Ignite Budapest #2 - The beautiful bridges of Budapest and the history of our beautiful language teaching profession

763 views

Published on

Mark Andrews presents "The beautiful bridges of Budapest and the history of our beautiful language teaching profession” at Ignite Budapest #2, Cotton Club, Budapest, Hungary, 10 November 2009.

Published in: Education, Travel, Technology
0 Comments
0 Likes
Statistics
Notes
  • Be the first to comment

  • Be the first to like this

No Downloads
Views
Total views
763
On SlideShare
0
From Embeds
0
Number of Embeds
5
Actions
Shares
0
Downloads
14
Comments
0
Likes
0
Embeds 0
No embeds

No notes for slide

Ignite Budapest #2 - The beautiful bridges of Budapest and the history of our beautiful language teaching profession

  1. 1. The fascinating coincidences between the beautiful bridges of Budapest and the history of our beautiful profession
  2. 2. In 1845, Henry (Higgins) Sweet was born , our first phonetician, es gr ü nt so gr ü n wenn Spaniens blüten blühen  <ul><li>Pygmalion, put on in the Burgtheather, Vienna for the first time in 1913 in German. </li></ul>
  3. 3. And at the same time, the Scot, not the Englishman, Adam Clark was working on the L á nch í d
  4. 5. 1878 Margit H íd and Maximillian Berlitz Zichy Mihály Arany János
  5. 7. 1898, Szabadság híd , previously Ferencz József híd, Francois Gouin discovered that you can’t learn a language by learning its rules like you can’t learn to drive by reading the highway code.
  6. 8. 1937 Petőfi híd , formerly Horthy Miklós híd and A.S Hornby
  7. 9. A pontoon bridge in Budapest observed by my grandfather in 1946 <ul><li>Spanning the Danube from Buda to Pest is a bridge of boats built by the Russian armies. Over that frail structure, hour after hour passes the flotsam and jetsam of Europe. </li></ul>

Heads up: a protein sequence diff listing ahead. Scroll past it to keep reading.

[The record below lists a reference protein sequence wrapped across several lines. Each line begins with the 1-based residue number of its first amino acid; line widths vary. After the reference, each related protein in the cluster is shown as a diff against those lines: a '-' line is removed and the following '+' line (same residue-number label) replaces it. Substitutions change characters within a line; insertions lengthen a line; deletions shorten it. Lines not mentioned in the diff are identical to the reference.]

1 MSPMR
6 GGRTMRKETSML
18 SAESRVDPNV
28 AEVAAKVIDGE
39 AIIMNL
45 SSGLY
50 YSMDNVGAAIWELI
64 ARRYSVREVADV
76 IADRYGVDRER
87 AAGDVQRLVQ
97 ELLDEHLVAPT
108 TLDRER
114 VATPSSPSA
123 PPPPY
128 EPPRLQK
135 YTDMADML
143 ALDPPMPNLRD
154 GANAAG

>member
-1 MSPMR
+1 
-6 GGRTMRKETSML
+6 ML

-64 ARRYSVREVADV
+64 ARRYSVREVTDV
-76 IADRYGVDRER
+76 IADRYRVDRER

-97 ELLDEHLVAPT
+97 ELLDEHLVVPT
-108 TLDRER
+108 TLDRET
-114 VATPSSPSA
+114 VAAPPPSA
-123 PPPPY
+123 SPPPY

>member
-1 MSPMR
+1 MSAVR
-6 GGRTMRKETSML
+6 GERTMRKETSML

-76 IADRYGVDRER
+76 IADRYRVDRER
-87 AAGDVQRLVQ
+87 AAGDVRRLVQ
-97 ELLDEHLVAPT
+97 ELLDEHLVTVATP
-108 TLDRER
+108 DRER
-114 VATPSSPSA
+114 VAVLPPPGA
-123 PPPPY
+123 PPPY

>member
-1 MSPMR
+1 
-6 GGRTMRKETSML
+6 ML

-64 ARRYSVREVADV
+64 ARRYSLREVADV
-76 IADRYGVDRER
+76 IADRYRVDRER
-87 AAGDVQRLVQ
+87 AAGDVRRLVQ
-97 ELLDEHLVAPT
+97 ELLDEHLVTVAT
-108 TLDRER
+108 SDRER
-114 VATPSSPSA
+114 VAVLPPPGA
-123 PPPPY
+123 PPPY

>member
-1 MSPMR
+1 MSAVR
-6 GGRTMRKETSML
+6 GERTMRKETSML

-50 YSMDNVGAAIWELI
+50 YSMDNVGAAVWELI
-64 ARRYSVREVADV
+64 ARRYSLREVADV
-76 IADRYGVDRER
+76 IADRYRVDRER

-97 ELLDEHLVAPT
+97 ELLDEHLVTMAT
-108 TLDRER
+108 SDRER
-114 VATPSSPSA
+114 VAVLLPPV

8. 10. 1950, Stalin bridge, now Á rp á d H í d and the rise of audiolingualism. B.F. Skinner , so much to answer for ! Teachers of the world unite, we have nothing to lose but our behaviouristic beasts. In 1958, Stalin’s name disappeared from the face of this bridge
  9. 11. Erzsébet h íd 19 64 and Dell Hymes Language in Culture and Society
  10. 12. And the Mária Valéria híd, just up the river in Esztergom. Sissy’s daughter!
  11. 13. 1995 Lágymányosi híd and the start of the Cambridge International Corpus , Ronald Carter and Michael McCarthy
  12. 14. Even Jim Scrivener saw the newest Budapest bridge , the Megyeri híd 2008 , to be the key to the sales of the latest edition of his book
  13. 15. <ul><li>Can teaching still be a subversive activity? </li></ul>Has ELT settled down into a calm, measured maturity? Have the years of exciting creativity and risk passed by? Should we now obediently open our expert-written coursebooks and tick off a few more can-do statements?
  14. 16. So who was the most influential ?
  15. 17. The bab y chain bridge
  16. 19. Pestal ozzi and Ironbridge 1779 <ul><li>Don’t throw out the bridge with the bathwater
  17. 20. Never divide ELT from general pedagogy
  18. 21. Understanding and knowing where we’ve come from helps us to work out better where we’re going to </li></ul>
  19. 22. Enjoy our bridges, pause for a moment when you pass one,you may never see them in the same light again. Bridges are like languages Connecting people and places!

×